The range of our sense-perception puts us momentarily and continually in relation with the material world, or rather with a certain portion of it. We say a certain portion because we know from scientific experience that the scale or gamut of sense-perception is limited, both as to its extent and as to its quality. Many insects, birds, and quadrupeds have keener perceptions in some respects than man. The photographic plate can register impressions which are beyond the perception of our highest sense of sight. The Röntgen rays have put us into relations with a new order of impression—records quite beyond the range of our normal vision. The animalcule and microbic life, itself microscopic, has yet its own order of sense-organs related to a world of vitality beyond our ken. These, and a host of other observations, serve to show that our normal perceptions are extremely limited, and, further, that nature does not cease to exist where we cease to perceive her.
The relation of our sense-organs to the several degrees of matter, to solids, fluids, gases, atmospheric and etheric motions, vary in different individuals to such a wide extent that the average wool-sorter leaves many an artist behind in his perception of colour-shades. The same odour is perceptible by one person and unrecognisable by another. In the gradation of sound, too, the same differences of perception will be commonly noticed. But quite apart from the scale or range of perception, the quality of a sense-impression is found to vary with different persons. By this we mean that the same body will affect different persons in dissimilar manner. Hence arises the variety of "tastes" in regard to forms, colours, flavours, scents, sounds, fabrics, etc., what is agreeable to one being highly objectionable to another. The experience is to common to need illustration; but the conclusion to which we are led is that, in relation to the nervous system of man, every material body has a variable effect. And this clears the ground for a statement of our views in regard to the Crystal and its effects upon the seer.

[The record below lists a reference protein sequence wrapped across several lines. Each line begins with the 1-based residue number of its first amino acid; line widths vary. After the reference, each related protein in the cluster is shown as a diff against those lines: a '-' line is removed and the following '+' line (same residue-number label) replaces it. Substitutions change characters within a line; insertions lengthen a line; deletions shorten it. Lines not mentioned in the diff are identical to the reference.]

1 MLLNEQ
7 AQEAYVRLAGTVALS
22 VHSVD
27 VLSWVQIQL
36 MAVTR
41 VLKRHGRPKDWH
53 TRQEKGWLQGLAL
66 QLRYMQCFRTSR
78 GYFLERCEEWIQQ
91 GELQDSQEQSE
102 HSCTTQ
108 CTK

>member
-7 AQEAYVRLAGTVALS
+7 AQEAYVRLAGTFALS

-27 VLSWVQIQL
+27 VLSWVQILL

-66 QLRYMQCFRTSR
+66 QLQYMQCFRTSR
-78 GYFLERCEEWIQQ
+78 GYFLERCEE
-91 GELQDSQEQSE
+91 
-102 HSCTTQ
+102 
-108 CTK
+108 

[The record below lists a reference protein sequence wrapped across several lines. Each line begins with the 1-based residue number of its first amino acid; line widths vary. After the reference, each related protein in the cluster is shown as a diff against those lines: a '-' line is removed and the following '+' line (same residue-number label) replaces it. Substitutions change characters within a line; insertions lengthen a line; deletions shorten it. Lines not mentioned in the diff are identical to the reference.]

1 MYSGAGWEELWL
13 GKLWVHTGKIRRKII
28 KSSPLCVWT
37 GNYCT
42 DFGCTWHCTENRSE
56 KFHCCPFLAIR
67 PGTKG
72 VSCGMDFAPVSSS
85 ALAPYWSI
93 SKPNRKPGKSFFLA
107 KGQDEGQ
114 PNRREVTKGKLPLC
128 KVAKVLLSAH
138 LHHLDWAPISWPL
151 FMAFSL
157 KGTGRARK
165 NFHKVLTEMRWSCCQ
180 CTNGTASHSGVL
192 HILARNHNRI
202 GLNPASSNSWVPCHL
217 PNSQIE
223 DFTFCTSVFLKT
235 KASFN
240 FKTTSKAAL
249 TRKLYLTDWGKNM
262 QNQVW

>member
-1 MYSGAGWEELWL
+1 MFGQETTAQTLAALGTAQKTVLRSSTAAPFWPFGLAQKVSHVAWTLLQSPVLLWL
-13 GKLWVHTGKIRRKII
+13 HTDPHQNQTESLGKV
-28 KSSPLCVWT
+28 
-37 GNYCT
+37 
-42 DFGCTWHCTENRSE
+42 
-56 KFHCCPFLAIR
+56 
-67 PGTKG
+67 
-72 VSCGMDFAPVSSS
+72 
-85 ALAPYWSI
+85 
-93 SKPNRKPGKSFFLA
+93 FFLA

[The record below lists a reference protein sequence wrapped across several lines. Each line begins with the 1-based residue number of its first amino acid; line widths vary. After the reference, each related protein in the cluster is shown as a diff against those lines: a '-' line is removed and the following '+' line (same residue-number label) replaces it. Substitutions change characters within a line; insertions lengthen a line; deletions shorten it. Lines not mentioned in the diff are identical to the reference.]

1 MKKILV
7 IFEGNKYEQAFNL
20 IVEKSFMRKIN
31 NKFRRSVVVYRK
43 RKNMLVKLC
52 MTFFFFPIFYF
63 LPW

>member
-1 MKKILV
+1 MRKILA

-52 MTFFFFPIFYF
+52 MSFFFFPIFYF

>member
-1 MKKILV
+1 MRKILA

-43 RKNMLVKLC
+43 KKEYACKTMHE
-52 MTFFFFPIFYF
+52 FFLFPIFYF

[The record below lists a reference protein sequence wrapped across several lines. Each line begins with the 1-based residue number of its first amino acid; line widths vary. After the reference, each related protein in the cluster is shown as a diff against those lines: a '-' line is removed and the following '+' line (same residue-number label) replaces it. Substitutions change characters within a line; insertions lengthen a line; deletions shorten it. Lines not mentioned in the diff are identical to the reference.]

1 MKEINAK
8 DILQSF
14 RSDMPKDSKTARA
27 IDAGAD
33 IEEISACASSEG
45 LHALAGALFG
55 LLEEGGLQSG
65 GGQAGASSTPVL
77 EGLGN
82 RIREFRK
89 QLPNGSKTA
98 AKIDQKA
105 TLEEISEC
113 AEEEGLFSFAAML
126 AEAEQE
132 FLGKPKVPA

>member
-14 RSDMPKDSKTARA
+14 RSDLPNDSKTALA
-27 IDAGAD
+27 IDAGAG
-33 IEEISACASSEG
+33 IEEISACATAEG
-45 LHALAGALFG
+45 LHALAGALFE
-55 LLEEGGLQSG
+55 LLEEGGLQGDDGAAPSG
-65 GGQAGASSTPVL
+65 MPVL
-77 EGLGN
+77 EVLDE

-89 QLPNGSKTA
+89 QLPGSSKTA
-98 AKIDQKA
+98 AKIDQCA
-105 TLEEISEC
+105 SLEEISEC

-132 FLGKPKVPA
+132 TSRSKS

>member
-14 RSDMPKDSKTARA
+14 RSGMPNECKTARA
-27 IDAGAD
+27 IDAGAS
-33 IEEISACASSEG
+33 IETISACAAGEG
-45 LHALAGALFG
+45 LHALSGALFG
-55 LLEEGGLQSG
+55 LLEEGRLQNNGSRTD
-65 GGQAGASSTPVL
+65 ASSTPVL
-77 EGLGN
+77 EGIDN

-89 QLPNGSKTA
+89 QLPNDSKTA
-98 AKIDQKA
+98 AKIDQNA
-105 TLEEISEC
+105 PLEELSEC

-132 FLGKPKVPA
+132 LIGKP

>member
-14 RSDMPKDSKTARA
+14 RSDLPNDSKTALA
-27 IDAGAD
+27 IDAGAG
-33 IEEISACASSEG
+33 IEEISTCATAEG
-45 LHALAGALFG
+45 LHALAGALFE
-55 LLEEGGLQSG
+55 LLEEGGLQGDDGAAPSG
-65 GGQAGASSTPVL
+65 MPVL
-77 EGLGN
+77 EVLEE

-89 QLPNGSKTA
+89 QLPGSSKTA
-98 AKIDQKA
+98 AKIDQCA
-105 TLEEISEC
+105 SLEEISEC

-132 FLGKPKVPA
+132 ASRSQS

The Crystal itself is a clear pellucid piece of quartz or beryl, sometimes oval in shape, but more generally spheroidal. It is accredited by Reichenbach and other researchers with highly magnetic qualities capable of producing in a suitable subject a state analogous to the ordinary waking trance of the hypnotists. It is believed that all bodies convey, or are the vehicles of, a certain universal magnetic property, variously called Od, Odyle, etc., which is regarded as an inert and passive substance underlying the more active forces familiar to us in kinetic, calorific, and electrical phenomena. In this respect it bears a position analogous to the Argon of the atmosphere. It is capable of taking up, sympathetically, the vibrations of those bodies or elements to which it is temporarily related. But of itself it has no activity, although in its still, well-like, and calm depths it holds the potentiality of all magnetic forces. This Odyle, then, is particularly potent in the quartz or beryl, when brought into activity by the intention of the seer. It produces and retains more readily in that form the various images communicated to it from the soul of man. And the soul, in this connection, must be regarded as the repository of all that complex mass of emotions, thoughts, impressions, perceptions, feelings, etc., included in the inner life of man; for the soul of man is not the less a scientific fact because there are those who bandy words concerning its origin and nature. Reichenbach has shown by a series of experiments upon sensitive and hypnotised subjects that metals and other substances produce very marked effects in contact with the human body. Those experiments showed, too, that the same substance affected different patients in diverse manner. The hypnotic experiments of Dr. Charcot, the well-known French biologist, also demonstrate the rapport existing between the sensitive patient and foreign bodies when in proximity or contact; as for example, when a bottle containing a poison was taken at random from among a number of others of exactly similar appearance, and applied to the back of the patient's neck, the hypnotised subject would once develop all the symptoms of poisoning by arsenic, strychnine, prussic acid, etc., it being afterwards ascertained that the bottle thus applied actually contained the toxine whose effects had been portrayed by the subject.